How does a thermal power plant work ?

Thermal power plants use water as working fluid. Nuclear and coal based power plants fall under this category. The way energy from fuel gets transformed into electricity forms the working of a power plant. In a thermal power plant a steam turbine is rotated with help of high pressure and high temperature steam and this rotation is transferred to a generator to produce electricity. Steam turbine is the heart of the power plant. The purpose of this article is to give you a conceptual introduction on working of thermal power plants(refer Fig 1).

Fig 1 : Thermal power plant

The working of a thermal power plant is explained in a logical step by step manner(refer Fig 2a). You can take a closer look at the uniquely shaped steam turbine rotor blades(refer Fig 2b).

Fig 2a : The rotating impeller imparts a centrifugal force to the water particles
Fig 2b : Airfoil shape of steam turbine rotor blades

High capacity power plants often use different stages of steam turbines, such as high-pressure turbine, intermediate-pressure turbine and low-pressure turbines(refer Fig 3).

Fig 3 : Power plant use different stages of steam turbine

Energy absorption from steam

When turbine blades get rotated by high pressure high temperature steam, the steam loses its energy. This in turn will result in a low pressure and low temperature steam at the outlet of the turbine. Here steam is expanded till saturation point is reached. Since there is no heat addition or removal from the steam, ideally entropy of the steam remains same. This change is depicted in the following P-v and T-s diagrams(refer Fig 4). If we can bring this low pressure, low temperature steam back to its original state, then we can produce electricity continuously.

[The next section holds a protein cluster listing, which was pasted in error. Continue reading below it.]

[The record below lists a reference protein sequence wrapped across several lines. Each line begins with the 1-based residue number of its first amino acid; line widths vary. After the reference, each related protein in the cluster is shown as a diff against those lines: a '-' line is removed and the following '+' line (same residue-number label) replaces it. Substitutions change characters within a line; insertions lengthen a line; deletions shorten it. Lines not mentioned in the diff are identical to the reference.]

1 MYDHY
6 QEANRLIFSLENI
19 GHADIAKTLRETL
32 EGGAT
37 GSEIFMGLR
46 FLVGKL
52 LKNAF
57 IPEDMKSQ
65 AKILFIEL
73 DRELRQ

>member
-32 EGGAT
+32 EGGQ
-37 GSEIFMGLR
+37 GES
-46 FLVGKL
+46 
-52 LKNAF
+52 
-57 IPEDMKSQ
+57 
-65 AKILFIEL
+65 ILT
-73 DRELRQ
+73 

Fig 4 : Pressure and temperature drop of steam when turbine absorbs energy from it

Use of condenser

Compressing a fluid which is in gaseous state requires a huge amount of energy, so before compressing the fluid it should be converted into liquid state. A condenser is used for this purpose, which rejects heat to the surrounding and converts steam into liquid. Ideally there will not be any pressure change during this heat rejection process, since the fluid is free to expand in a condenser. Changes in fluid are shown in the P-v and T-s diagram below (refer Fig 5).

Fig 5 : Use of condenser in order to transform vapor into liquid state

The pump

At exit of the condenser fluid is in liquid state, so we can use a pump to raise the pressure. During this process the volume and temperature (2-3 deg. C rise) of fluid hardly changes, since it is in liquid state. Now the fluid has regained its original pressure(refer Fig 6).

Fig 6 : Compressor pumps the fluid to its original pressure

Heat addition in boiler and rankine cycle

Here external heat is added to the fluid in order to bring fluid back to its original temperature (refer Fig 7). This heat is added through a heat exchanger called a boiler. Here the pressure of the fluid remains the same, since it is free to expand in heat exchanger tubes. Temperature rises and liquid gets transformed to vapor and regains its original temperature. This completes the thermodynamic cycle of a thermal power plant, called Rankine Cycle. This cycle can be repeated and continuous power production is possible.

Fig 7 : Heat addition at boiler brings the fluid to its original temperature

Condenser heat rejection – cooling tower

In order to reject heat from the condenser a colder liquid should make contact with it. In a thermal power plant continuous supply of cold liquid is produced with the help of a cooling tower. Cold fluid from the cooling tower absorbs heat from a condenser and gets heated, this heat is rejected to the atmosphere via natural convection with the help of a cooling tower (refer Fig 8).